Tactical Failure of Turkish Policy on Mavi Marmara Crises

Published by Huffington Post UK Blog, 3 September 2011

No matter what angle one looks at, it is undeniable that Turkey has every right to continue to demand an apology for the killing of her citizens, just as every country in the world would and should do in such an incident. Yet, Turkey has committed a tactical mistake in the process of achieving an apology.

With hindsight, it is clear that the build up to the killing of Turkish citizens on board the doomed boat is not that black and white. Before the boat sailed, both Turkey and Israel could have found a way of stopping or handling it, but both parties failed to do so and allowed things to reach to their nadir.

While vast majority of the people on the boat were peace activists, there was a small group of mujahiddeen-wannabes ready to 'retaliate'. The Israeli forces not only failed dramatically in the operational sense, but their wrong approach of trying to stop the boat triggered retaliation and not surprisingly use of brutal military force.

Israel had a brief window of opportunity to stop escalation of the issue. It could have been enough to state that operation went wrong and that its sorry for loss of life but still insist that the boats should not have been there, which would have defused the situation. AKP had no chance but to stand boldly against Israel and demand an apology as the entire Turkish public demanded so. Both parties were then engulfed in copying each other in harsher and bolder stands with growing myopia of the implications of their mimetic bravado for the entire Middle East.

Turkey could have made an apology from Israel a lot more possible if the AKP government has not included the lifting of Gaza blockade to its three fold demand from Israel, two of which asked for apology and reparations for the murdered citizens. However, the issue of Gaza and the issue of dead citizens are not inherently linked. It would have been so if those murdered were Palestinian dwellers of Gaza who were killed during an attempt to bring banned supplies to Gaza.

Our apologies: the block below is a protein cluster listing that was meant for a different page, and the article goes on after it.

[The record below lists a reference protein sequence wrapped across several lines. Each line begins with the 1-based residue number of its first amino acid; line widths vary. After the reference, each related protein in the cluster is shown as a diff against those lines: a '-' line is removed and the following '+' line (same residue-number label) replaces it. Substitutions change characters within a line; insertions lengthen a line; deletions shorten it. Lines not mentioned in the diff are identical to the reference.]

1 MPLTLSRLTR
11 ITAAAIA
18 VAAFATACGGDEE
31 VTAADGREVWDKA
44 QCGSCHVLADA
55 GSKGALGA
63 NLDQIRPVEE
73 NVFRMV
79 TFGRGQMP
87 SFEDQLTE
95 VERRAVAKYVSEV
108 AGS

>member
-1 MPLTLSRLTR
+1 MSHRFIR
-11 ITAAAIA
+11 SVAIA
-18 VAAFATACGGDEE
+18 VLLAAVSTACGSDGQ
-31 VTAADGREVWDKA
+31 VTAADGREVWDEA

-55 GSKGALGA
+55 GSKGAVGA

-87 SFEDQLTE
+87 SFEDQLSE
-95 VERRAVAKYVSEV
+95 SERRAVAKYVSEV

While Turkey might have a stand on Gaza and over all Israel-Palestine issues, by combining it with its rightful demand for an apology for its citizens, it undermined its own cause. The Gaza blockade emerged from Israel's policy, backed by all of the major stakeholders, to isolate and weaken Hamas. Thus, a demand for the lifting of blockade bumps into a much more complicated and long term tension involving many powerful stakeholders and Israeli public.

Unwittingly, Turkey has made the loss of its citizens a political tool for a larger policy on Israel. This only caused the hardened voices in Israel to mute others that see friendship with Turkey to be too important to loose. That is why even though the UN report clearly states the military failures and serious human rights abuses committed by Israel, it's dubious claims on the legality of the blockade was seen as a victory and a reason to never apologize to Turkey. In contrast, Egypt was able to get a quick and swift apology from Israel for the killing of its troops.

In diplomacy, one has to develop a game plan for the desired achievement. Turkey seems to have miscalculated and gambled far more than would have been possible to achieve. As for Israel, it once again found joy in being singled out by the world and loosing one more friend in such a critical conjuncture without ever realizing the long term costs of a temporary sense of pride and martyrdom.

So the winner stands alone now; a discredited UN commissioned report and its politically charged writers, unsuccessful outcomes of the Turkish gamble, delusional arrogance of Israeli foreign ministry under the Netanyahu government. The dead are still dead, their families are still mourning and sadly, many more will join their ranks.